One of the most ghastly surprises of my expat life occurred during a convivial country barbeque shortly after we’d moved to Seville. Without warning, a Spanish friend called for attention and announced, “Now our American friends, Karen and Rich, will sing.”
This was horrifying on so many levels. I’m the least musical person on the planet, and (I say this lovingly) Rich is even worse. For a second I expected to look down, notice I was naked, and think, “Thank God, it’s only a nightmare.” When that didn’t pan out, I briefly considered hitching a ride to the airport and repatriating to America. But in the end Rich and I managed a hideously off-key rendering of “For He’s a Jolly Good Fellow,” and everyone gave us pity applause and told us to keep our day jobs.
Incredibly, these same friends (clearly gluttons for punishment) continued to ask us to sing at other parties. It turns out that in Seville, as in many traditional societies, every guest is expected to contribute something to the evening’s entertainment. You are literally meant to sing for your supper — or tell a story, make a joke, juggle, or provide some other form of amusement. Luckily, it doesn’t have to be great, it just has to keep the evening rolling along.
Nowadays, meal-sharing apps and websites offer unprecedented opportunities to dine with locals in their homes. On such occasions, bear in mind that your social obligations don’t end with providing a valid credit card number. Don’t worry, you’re not required to juggle the dinner rolls or tap dance with a glass of water on your head (although if you do, I hope I’m there to see it). Most hosts have more modest expectations: that you’ll arrive with good manners, a friendly attitude, and a few entertaining ideas.
Tell a Joke
Are you good at telling jokes? I’m hopeless. I love storytelling and tossing out wisecracks but have a hard time remembering the kind of elaborate knee-slappers that start “these three nuns walk into a bar.” If you do tell jokes, consider your audience’s sensibilities and grasp of English. You’ll probably want to skip that hilariously raunchy political zinger you heard on Last Week Tonight and go with a more general crowd-pleaser like this classic.
Ask a Question
As you may have observed, if you get people talking about themselves, they’ll often emerge from the conversation thinking that you are a brilliant dinner companion. You might start by saying something nice about their city (“They’ve done a lovely job patching up the bullet holes in the main square!”) and asking if the region has changed much in recent years.
If it feels comfortable to shift to more personal topics, try out some of “The 36 Questions That Lead to Love” used in a scientific study on establishing intimacy.
Listen to the answers, ask follow-up questions, and pour more wine, because the conversation is going to get interesting.
You never know what you’re going to learn about your dinner companions. Rich and I once signed up online for a Palestinian meal served in a private apartment in Barcelona. We arrived to find the other guests were Germans visiting a relative who now lived in Barcelona with his Spanish wife. As dessert came around, one brother said, “Before we conclude the meal, why don’t we each tell a story?” He led with a humorous account of meeting his wife, another spoke of his travels, and then it was the 93-year-old grandmother’s turn.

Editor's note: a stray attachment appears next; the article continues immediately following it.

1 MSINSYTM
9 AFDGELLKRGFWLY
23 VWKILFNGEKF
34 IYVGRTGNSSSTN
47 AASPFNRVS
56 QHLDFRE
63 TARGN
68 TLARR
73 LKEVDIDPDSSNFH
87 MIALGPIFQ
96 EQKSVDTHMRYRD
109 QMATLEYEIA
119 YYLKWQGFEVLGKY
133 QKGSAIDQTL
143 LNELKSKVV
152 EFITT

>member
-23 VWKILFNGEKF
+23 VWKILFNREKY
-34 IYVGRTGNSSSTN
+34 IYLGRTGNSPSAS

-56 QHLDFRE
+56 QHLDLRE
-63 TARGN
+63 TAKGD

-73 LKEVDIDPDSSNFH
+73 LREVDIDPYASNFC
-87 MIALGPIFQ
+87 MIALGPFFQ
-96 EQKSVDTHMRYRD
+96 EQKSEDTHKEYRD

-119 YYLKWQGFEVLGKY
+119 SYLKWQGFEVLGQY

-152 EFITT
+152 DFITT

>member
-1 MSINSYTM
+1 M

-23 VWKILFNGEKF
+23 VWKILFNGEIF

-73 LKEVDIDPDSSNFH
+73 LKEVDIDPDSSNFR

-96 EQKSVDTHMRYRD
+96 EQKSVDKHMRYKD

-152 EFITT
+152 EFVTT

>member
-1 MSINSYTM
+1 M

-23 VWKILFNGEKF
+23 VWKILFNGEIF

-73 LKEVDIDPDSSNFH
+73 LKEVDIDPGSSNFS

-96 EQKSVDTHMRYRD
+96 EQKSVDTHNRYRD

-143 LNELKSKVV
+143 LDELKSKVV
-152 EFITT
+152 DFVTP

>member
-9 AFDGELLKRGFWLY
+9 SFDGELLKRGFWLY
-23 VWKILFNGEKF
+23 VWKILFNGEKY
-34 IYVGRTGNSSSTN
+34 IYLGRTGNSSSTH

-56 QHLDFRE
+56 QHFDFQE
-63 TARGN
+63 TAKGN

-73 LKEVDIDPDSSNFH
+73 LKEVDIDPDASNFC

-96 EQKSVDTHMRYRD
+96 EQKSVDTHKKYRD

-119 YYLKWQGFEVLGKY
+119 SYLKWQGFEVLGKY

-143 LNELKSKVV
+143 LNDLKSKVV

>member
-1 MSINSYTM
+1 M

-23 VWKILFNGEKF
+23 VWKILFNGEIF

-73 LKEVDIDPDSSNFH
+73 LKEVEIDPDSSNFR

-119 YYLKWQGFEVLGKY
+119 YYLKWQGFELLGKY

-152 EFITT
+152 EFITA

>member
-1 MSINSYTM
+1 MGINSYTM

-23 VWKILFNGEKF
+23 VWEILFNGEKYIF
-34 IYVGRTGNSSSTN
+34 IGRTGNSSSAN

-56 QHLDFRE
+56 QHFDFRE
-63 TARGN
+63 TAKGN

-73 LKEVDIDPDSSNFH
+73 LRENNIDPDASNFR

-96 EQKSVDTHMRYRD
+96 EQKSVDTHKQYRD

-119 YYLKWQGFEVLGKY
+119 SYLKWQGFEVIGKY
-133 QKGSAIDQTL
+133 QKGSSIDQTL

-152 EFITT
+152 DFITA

She told a sweet tale of falling in love with her late husband when he was a young man in the service. “We were separated for many years, but we wrote each other and never lost hope…” I did the math realized with a start that her beau had been a soldier in Germany’s Wehrmacht during WWII. Now that was a granny with some serious backstory.
Sometimes our entertainments take us into deeper waters than we were expecting. And that’s part of the adventure of connecting with people from other countries. Reaching across the cultural divide opens the door to vivid new experiences, and sometimes the ones we find most challenging turn out to be the most gratifying.
Many years after the barbecue incident, that same group of friends took us to visit a nursing home in a Spanish village, and when we got to the main lounge, they announced to the assembled residents and staff, “Now our American friends will sing.”
As usual, this came with no advance warning, but by then Rich and I were always ready. Knowing that call-and-response songs work best, we taught everyone the fa-la-la-la chorus and launched into “Deck the Halls.” In no time, everyone was clapping and singing; a few even let go of their walkers to dance. No one cared that we couldn’t carry a tune or that they were singing a Christmas carol on a sweltering afternoon in August. Within minutes, the pleasure of raising our voices together transformed us from strangers into a circle of kindred spirits. And isn’t that the whole point of connecting with locals when you’re abroad?
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I'm an American writer living in Seville, Spain and traveling the world with my husband, Rich. I make frequent trips to the USA, especially my native California, because America is something you have to stay in practice for, and I don't want to lose my touch.
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